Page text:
Analyzing Street Drugs Can Provide Early Warning of Potential For Fatal Overdoses Interview with:
“MEXICO-DRUGS/” by Claudio Toledo is licensed under CC BY 2.0Kathleen Creppage, M.P.H., C.P.H.
Doctoral candidate Graduate School of Public Health
University of Pittsburgh What is the background for this study? What are the main findings?

Response: In the U.S., fatal heroin overdoses have increased in the past decade by 300 percent, with fentanyl – a substance that is 20 to 50 times more potent than heroin – and its analogs increasingly contributing to overdoses. The drug often is implicated in clusters of overdose deaths when it is mixed with heroin and users do not realize what they are taking is more powerful than usual.

We analyzed the test results of 16,594 stamp bags seized as evidence by law enforcement authorities in Allegheny County that were submitted to the county’s Office of the Medical Examiner for laboratory testing from 2010 through 2016. Stamp bags are small wax packets that contain mixtures of illicit drugs, most commonly heroin, packaged for sale and sometimes stamped with a graphical logo by drug dealers to market their contents.

Before 2014, none of the tested bags contained fentanyl. By 2016 it was found in 15.5 percent of the tested stamp bags, with 4.1 percent containing fentanyl as the only controlled substance present. What should readers take away from your report?

Response: Our findings suggest that real-time information about stamp bags can be used to supplement current public health surveillance measures and could serve as an early warning of new illegal drugs of high lethality available at the local level.

Toxicology results from overdose victims take weeks or months, and state and national mortality data lag by about 18 months. Drug evidence testing is usually available much more quickly – in Allegheny County it is available for the current month.

Near-real-time analyses like ours — the first robust and detailed public health report of a stamp bag surveillance system — could be used to inform educational campaigns, allocate limited resources and devise prevention strategies. First responders also could benefit from knowing what drugs are in circulation so they can take proper precautions to protect themselves and be prepared with overdose reversal medications, such as naloxone. What recommendations do you have for future research as a result of this work?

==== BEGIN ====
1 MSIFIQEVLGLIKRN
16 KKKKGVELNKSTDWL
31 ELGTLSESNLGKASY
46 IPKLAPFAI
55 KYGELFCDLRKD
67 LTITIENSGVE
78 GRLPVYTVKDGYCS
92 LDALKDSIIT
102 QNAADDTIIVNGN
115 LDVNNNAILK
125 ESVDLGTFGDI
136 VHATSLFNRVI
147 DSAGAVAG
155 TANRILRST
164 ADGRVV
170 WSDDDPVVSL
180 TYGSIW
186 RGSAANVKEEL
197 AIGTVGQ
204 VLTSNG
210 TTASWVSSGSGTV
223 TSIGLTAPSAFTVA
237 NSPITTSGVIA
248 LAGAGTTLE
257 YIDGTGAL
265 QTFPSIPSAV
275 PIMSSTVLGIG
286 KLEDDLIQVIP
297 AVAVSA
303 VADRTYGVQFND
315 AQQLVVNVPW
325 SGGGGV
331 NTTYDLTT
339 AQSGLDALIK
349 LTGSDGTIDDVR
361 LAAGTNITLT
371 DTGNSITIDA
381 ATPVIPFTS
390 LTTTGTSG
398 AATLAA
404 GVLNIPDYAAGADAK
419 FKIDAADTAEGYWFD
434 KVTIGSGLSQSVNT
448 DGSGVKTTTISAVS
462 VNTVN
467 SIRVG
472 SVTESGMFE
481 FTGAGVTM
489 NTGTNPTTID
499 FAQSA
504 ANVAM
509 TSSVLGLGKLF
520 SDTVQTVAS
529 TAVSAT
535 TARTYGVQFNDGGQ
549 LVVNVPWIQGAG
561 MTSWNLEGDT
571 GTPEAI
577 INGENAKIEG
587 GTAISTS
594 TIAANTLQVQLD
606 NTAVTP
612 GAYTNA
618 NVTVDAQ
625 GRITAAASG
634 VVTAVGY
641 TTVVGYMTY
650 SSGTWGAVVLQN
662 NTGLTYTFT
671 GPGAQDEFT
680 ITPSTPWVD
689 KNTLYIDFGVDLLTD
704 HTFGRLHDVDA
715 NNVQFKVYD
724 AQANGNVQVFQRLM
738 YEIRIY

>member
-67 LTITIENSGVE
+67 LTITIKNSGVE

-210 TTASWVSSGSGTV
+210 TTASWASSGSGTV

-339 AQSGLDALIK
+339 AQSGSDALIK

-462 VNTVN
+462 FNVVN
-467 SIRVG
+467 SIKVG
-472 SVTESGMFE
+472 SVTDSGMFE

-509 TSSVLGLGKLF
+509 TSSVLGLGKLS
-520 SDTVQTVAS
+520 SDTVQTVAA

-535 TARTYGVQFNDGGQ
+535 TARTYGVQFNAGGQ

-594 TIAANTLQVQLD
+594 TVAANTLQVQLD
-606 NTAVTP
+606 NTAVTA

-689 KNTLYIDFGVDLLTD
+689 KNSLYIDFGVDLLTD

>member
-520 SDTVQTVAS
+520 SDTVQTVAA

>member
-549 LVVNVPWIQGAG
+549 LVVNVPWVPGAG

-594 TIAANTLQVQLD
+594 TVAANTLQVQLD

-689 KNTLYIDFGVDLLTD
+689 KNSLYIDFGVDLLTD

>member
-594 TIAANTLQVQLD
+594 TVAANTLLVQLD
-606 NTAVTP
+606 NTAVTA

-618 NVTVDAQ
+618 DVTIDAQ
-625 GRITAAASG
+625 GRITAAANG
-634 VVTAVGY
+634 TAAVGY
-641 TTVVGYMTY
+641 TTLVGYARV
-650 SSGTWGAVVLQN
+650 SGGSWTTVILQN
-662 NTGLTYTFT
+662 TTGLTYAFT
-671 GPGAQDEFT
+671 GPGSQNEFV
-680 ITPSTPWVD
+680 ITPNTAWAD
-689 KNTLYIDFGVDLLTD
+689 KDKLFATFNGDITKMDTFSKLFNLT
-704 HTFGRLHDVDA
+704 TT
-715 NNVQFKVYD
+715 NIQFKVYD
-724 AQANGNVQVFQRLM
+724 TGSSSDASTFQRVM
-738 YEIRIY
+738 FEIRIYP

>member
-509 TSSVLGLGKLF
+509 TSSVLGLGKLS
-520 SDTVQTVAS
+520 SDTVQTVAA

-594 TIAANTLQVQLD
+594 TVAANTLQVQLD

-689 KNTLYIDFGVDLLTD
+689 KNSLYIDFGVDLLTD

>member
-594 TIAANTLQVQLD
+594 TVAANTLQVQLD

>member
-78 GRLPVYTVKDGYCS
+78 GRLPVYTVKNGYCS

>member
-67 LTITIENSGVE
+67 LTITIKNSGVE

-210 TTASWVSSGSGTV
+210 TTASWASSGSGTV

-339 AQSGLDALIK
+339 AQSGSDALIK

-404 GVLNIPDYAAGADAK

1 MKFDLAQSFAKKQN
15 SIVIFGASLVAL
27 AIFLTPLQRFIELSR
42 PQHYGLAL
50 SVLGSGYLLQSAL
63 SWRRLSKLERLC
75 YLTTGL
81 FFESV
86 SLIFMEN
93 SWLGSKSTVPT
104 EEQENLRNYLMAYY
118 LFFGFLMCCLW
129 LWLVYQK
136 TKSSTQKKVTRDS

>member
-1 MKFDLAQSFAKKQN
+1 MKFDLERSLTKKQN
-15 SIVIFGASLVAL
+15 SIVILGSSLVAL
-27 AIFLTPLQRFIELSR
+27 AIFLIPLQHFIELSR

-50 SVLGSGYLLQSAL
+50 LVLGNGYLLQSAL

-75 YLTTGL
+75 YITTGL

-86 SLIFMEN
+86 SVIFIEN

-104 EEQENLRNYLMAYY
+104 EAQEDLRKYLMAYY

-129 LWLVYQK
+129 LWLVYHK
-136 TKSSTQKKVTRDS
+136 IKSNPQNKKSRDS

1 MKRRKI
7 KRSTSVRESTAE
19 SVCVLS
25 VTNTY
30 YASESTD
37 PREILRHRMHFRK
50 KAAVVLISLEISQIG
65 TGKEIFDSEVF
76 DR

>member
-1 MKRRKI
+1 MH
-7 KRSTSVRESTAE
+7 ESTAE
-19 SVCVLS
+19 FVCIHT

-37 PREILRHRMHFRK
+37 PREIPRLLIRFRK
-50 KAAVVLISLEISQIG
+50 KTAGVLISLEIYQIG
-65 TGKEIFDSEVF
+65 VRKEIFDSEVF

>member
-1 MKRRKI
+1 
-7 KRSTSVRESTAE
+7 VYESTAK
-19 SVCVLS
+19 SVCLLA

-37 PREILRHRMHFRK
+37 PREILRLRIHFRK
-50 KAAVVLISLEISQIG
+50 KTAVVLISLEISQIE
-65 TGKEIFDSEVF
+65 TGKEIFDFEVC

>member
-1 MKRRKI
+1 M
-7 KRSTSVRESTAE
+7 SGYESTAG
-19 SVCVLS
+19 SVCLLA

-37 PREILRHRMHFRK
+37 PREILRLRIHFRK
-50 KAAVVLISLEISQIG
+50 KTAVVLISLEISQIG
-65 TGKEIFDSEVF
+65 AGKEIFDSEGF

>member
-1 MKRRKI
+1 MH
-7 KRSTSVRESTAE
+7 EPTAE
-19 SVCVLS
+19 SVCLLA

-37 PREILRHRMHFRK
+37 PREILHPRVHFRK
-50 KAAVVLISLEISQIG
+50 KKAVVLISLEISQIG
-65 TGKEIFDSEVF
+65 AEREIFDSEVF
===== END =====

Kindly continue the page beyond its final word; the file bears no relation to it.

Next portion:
Response: Stamp bag testing and monitoring should not replace other drug surveillance systems, such as overdose mortality data and toxicology reports. But it can be a powerful complement to these surveillance systems. The data are available, and we need to identify and explore these different data sources as part of our efforts in understanding and combatting the opioid epidemic. Is there anything else you would like to add?

Response: Additional authors on this study are Karl E. Williams, M.D., M.P.H., Allegheny County Medical Examiner, Anthony Fabio, Ph.D., M.P.H., Jeanine Buchanich, Ph.D., M.Ed., Thomas Songer, Ph.D., and Stephen Wisniewski, Ph.D., all of Pitt Public Health; as well as Joshua Yohannan, drug chemistry laboratory manager at the Allegheny County Office of the Medical Examiner.


Kathleen E. Creppage, Joshua Yohannan, Karl Williams, Jeanine M. Buchanich, Thomas J. Songer, Stephen R. Wisniewski, Anthony Fabio. The Rapid Escalation of Fentanyl in Illicit Drug Evidence in Allegheny County, Pennsylvania, 2010-2016. Public Health Reports, 2018; DOI: 10.1177/0033354917753119 

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Last Updated on February 5, 2018 by Marie Benz MD FAAD